Patrick Trautfield

A group of six Cal Poly political science students are capping off a week-long campaign of collecting donations today in order to provide vaccinations for the millions of children affected by the measles virus in Africa.

Begun on Oct. 21, the Measles Dollar Drive is headed by students from the POLS 325, global political issues class working in conjunction with Doctors Without Borders, a nonprofit, international humanitarian organization. They will have one last drive in the University Union Plaza to encourage students to donate as little as $1 – sufficient for one vaccine.

The measles virus, almost non-existent in the Western Hemisphere, thanks to safe and inexpensive vaccines, is still a major problem in developing countries. It affects more than 30 million children annually, killing more than half a million each year. In Africa, measles remains one of the leading causes of death among children, atop AIDS, tuberculosis and malnutrition, according to the World Health Organization.

“We’re very impressed with the project because donations go toward alleviating a serious epidemic in Africa,” said Erik Long, a political science professor and the project coordinator. “The drive is also impressive because of the financially low impact it has on the students who contribute – $1 is all it takes to vaccinate a child in Africa.”

According to Long, a donation of as little as $1 is enough to cover the cost of injection tools and all procedural costs for one child. In addition, the measles vaccine is often combined with other vaccinations, without losing effectiveness, to counter other serious viruses such as rubella and mumps.

However, even though the Measles Dollar Drive is asking for small contributions to provide a large impact against the spread of the virus, the students in charge of the drive say the turnout during the week has been somewhat disappointing.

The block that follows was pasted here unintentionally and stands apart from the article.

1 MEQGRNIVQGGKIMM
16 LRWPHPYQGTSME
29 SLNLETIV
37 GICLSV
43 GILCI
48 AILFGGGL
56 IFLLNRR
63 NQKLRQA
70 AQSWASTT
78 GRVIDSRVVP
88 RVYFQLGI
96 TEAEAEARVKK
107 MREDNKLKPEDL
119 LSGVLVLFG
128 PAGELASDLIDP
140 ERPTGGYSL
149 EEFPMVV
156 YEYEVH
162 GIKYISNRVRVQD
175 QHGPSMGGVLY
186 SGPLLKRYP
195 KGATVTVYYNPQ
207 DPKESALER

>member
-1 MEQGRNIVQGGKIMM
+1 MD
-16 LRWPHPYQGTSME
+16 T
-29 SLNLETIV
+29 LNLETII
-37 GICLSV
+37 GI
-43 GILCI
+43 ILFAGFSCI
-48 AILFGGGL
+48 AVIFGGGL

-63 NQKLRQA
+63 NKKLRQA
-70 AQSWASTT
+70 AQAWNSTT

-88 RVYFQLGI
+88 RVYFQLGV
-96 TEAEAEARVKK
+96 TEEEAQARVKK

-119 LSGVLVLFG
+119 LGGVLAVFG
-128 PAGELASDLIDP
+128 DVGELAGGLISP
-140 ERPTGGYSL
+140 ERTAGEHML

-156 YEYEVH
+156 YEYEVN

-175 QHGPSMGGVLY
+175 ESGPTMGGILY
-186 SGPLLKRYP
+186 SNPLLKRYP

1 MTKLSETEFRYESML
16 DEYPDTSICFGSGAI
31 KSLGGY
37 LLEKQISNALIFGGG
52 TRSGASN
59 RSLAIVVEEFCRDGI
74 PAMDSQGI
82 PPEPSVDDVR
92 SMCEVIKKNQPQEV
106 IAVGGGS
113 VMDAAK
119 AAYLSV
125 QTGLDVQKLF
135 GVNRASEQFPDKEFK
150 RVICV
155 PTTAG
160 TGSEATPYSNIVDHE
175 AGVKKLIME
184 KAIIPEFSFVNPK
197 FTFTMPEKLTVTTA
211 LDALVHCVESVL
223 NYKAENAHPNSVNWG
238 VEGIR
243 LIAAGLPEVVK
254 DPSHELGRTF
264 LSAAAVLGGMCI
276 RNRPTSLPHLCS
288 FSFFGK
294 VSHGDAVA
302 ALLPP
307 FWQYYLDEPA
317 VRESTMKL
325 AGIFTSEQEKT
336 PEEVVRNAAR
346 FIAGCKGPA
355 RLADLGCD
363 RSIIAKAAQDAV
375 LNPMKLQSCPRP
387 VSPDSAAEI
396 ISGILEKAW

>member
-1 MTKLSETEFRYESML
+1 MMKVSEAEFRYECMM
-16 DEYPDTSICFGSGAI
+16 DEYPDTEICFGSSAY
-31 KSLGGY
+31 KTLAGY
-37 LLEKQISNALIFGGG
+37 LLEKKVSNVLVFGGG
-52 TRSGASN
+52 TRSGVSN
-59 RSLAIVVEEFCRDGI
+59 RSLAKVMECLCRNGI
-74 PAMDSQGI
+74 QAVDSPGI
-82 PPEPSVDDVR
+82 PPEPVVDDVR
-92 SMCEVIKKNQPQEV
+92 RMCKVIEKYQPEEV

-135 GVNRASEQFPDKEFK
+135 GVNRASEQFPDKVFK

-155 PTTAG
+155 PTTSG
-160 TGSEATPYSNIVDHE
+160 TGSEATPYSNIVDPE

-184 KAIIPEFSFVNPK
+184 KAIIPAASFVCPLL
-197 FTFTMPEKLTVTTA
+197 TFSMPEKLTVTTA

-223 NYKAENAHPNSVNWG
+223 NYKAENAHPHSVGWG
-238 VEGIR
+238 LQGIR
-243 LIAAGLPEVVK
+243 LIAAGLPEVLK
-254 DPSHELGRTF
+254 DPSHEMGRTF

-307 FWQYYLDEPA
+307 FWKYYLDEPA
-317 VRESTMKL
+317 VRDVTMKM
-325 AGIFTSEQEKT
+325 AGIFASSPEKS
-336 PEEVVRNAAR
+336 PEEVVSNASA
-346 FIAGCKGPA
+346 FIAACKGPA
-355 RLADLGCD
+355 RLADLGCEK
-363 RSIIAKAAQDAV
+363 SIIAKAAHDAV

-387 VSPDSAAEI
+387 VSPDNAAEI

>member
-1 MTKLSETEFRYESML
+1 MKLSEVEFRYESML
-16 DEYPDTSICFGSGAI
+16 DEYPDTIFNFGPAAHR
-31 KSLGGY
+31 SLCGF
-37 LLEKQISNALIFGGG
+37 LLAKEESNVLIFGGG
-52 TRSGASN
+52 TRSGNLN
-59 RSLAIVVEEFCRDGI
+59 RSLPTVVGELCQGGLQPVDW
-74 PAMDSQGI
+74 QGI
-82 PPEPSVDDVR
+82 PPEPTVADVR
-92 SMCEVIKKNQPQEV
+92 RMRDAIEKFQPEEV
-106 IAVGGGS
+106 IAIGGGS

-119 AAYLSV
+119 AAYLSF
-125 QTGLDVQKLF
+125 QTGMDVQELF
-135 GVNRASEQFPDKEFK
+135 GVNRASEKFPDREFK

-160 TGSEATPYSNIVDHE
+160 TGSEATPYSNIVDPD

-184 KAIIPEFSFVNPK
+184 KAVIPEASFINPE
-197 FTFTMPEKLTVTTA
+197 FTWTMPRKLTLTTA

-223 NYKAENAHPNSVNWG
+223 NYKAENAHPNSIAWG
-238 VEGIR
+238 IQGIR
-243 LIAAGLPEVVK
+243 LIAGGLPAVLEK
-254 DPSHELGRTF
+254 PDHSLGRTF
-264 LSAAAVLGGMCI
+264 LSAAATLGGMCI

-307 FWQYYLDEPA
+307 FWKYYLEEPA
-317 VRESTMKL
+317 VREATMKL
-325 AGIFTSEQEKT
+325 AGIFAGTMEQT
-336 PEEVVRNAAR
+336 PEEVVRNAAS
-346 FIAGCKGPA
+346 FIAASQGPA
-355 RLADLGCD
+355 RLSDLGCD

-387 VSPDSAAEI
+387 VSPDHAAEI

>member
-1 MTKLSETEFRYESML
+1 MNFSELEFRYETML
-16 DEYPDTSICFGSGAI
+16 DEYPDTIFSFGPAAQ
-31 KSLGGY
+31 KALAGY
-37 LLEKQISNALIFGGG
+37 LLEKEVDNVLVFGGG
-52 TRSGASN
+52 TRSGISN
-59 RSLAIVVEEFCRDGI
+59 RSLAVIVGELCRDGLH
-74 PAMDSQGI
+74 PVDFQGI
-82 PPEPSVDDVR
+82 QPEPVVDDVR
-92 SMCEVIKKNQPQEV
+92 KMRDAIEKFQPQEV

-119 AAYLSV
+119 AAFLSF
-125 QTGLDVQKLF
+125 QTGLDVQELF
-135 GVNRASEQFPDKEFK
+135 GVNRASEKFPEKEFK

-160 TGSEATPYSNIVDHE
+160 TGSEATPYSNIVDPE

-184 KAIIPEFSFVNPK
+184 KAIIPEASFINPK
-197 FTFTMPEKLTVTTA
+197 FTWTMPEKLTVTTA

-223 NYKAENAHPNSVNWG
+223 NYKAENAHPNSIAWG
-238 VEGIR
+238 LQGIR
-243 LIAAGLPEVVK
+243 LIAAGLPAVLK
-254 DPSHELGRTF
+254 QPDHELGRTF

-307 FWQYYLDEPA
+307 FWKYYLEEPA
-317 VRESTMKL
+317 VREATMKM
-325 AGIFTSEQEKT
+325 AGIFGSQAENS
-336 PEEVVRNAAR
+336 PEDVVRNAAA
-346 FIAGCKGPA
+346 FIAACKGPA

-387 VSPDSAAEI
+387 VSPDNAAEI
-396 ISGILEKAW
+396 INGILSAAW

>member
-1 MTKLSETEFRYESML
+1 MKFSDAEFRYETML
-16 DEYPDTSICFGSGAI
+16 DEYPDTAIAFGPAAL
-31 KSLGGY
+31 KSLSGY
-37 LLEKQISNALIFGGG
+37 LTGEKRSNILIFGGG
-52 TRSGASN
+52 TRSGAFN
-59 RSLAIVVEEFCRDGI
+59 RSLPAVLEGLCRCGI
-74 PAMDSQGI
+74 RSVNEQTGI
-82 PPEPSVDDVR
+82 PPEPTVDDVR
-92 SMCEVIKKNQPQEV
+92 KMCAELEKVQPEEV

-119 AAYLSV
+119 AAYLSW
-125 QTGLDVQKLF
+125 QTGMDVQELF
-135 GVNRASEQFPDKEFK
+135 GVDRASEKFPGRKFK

During the Homecoming game, the students working the Measles Dollar Drive booth, outside of the Spanos Stadium entrance, said that student donations were low as many seemed skeptical of the drive.

“Things didn’t go as well as we had planned,” said Jenna Kelly, a modern language and literature senior and Measles Dollar Drive assistant. “Some students were afraid that the donations wouldn’t make much of a difference because they felt that too much money would go to something else such as administrative costs.”

However, Kelly said that the donations collected during the Measles Dollar Drive would benefit the Nobel Peace Prize winning Doctors Without Borders, which has one of the lowest administrative costs of any humanitarian organization, in their emergency measles vaccination campaign.

“It’s one of the aspects that made this project so appealing,” Long said. “Instead of the usual 20 percent that many organizations take out for every dollar donated, Doctors Without Borders only takes 2 percent, so every dollar donated truly has an impact.”

To learn more about the measles epidemic in Africa or to make a contribution, the Measles Dollar Drive will have a booth stationed in the UU Plaza today from 11 a.m. to 6 p.m.

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